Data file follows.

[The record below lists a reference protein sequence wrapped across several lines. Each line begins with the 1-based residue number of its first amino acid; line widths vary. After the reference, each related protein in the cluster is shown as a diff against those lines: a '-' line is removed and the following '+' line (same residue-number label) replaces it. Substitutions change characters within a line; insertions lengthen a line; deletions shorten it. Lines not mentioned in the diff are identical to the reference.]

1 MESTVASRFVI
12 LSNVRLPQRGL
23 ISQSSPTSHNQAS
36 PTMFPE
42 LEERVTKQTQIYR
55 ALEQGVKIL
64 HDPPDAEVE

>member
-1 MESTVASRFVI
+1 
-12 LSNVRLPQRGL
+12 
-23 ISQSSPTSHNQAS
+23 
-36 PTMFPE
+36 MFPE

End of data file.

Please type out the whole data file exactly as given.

[The record below lists a reference protein sequence wrapped across several lines. Each line begins with the 1-based residue number of its first amino acid; line widths vary. After the reference, each related protein in the cluster is shown as a diff against those lines: a '-' line is removed and the following '+' line (same residue-number label) replaces it. Substitutions change characters within a line; insertions lengthen a line; deletions shorten it. Lines not mentioned in the diff are identical to the reference.]

1 MESTVASRFVI
12 LSNVRLPQRGL
23 ISQSSPTSHNQAS
36 PTMFPE
42 LEERVTKQTQIYR
55 ALEQGVKIL
64 HDPPDAEVE

>member
-1 MESTVASRFVI
+1 
-12 LSNVRLPQRGL
+12 
-23 ISQSSPTSHNQAS
+23 
-36 PTMFPE
+36 MFPE